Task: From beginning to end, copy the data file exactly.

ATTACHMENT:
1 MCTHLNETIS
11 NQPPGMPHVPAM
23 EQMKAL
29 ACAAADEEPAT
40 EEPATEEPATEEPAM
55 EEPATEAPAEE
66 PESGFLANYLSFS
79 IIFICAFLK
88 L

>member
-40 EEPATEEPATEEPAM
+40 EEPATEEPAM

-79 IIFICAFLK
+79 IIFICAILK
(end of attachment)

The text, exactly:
1 MCTHLNETIS
11 NQPPGMPHVPAM
23 EQMKAL
29 ACAAADEEPAT
40 EEPATEEPATEEPAM
55 EEPATEAPAEE
66 PESGFLANYLSFS
79 IIFICAFLK
88 L

>member
-40 EEPATEEPATEEPAM
+40 EEPATEEPAM

-79 IIFICAFLK
+79 IIFICAILK